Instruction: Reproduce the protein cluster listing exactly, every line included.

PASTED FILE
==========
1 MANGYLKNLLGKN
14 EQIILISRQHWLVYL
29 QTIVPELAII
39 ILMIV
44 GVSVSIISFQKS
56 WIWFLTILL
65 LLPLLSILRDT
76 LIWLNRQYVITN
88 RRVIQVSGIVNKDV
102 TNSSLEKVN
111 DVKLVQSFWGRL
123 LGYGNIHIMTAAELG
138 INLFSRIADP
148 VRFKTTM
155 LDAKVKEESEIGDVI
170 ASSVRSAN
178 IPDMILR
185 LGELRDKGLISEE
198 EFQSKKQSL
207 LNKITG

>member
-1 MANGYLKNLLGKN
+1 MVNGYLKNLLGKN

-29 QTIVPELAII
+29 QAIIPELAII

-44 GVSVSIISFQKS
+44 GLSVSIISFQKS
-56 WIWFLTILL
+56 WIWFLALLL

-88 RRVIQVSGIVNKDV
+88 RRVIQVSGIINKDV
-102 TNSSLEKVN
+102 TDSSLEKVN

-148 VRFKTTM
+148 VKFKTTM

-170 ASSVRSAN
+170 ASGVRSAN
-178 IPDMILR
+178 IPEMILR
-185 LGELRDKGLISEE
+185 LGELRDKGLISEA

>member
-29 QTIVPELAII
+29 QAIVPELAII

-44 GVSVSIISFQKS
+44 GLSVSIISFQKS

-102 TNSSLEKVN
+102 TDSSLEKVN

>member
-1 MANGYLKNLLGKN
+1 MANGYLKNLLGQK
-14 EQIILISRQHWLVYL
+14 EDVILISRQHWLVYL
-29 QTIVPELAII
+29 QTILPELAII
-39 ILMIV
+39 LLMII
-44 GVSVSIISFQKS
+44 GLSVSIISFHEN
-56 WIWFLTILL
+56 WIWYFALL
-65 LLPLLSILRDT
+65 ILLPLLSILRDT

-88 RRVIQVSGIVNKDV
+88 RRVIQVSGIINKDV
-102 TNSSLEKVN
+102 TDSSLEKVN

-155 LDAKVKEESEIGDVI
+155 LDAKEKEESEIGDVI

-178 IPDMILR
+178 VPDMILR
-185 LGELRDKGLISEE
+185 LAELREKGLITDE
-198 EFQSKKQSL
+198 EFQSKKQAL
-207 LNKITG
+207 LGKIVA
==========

1 MANGYLKNLLGKN
14 EQIILISRQHWLVYL
29 QTIVPELAII
39 ILMIV
44 GVSVSIISFQKS
56 WIWFLTILL
65 LLPLLSILRDT
76 LIWLNRQYVITN
88 RRVIQVSGIVNKDV
102 TNSSLEKVN
111 DVKLVQSFWGRL
123 LGYGNIHIMTAAELG
138 INLFSRIADP
148 VRFKTTM
155 LDAKVKEESEIGDVI
170 ASSVRSAN
178 IPDMILR
185 LGELRDKGLISEE
198 EFQSKKQSL
207 LNKITG

>member
-1 MANGYLKNLLGKN
+1 MVNGYLKNLLGKN

-29 QTIVPELAII
+29 QAIIPELAII

-44 GVSVSIISFQKS
+44 GLSVSIISFQKS
-56 WIWFLTILL
+56 WIWFLALLL

-88 RRVIQVSGIVNKDV
+88 RRVIQVSGIINKDV
-102 TNSSLEKVN
+102 TDSSLEKVN

-148 VRFKTTM
+148 VKFKTTM

-170 ASSVRSAN
+170 ASGVRSAN
-178 IPDMILR
+178 IPEMILR
-185 LGELRDKGLISEE
+185 LGELRDKGLISEA

>member
-29 QTIVPELAII
+29 QAIVPELAII

-44 GVSVSIISFQKS
+44 GLSVSIISFQKS

-102 TNSSLEKVN
+102 TDSSLEKVN

>member
-1 MANGYLKNLLGKN
+1 MANGYLKNLLGQK
-14 EQIILISRQHWLVYL
+14 EDVILISRQHWLVYL
-29 QTIVPELAII
+29 QTILPELAII
-39 ILMIV
+39 LLMII
-44 GVSVSIISFQKS
+44 GLSVSIISFHEN
-56 WIWFLTILL
+56 WIWYFALL
-65 LLPLLSILRDT
+65 ILLPLLSILRDT

-88 RRVIQVSGIVNKDV
+88 RRVIQVSGIINKDV
-102 TNSSLEKVN
+102 TDSSLEKVN

-155 LDAKVKEESEIGDVI
+155 LDAKEKEESEIGDVI

-178 IPDMILR
+178 VPDMILR
-185 LGELRDKGLISEE
+185 LAELREKGLITDE
-198 EFQSKKQSL
+198 EFQSKKQAL
-207 LNKITG
+207 LGKIVA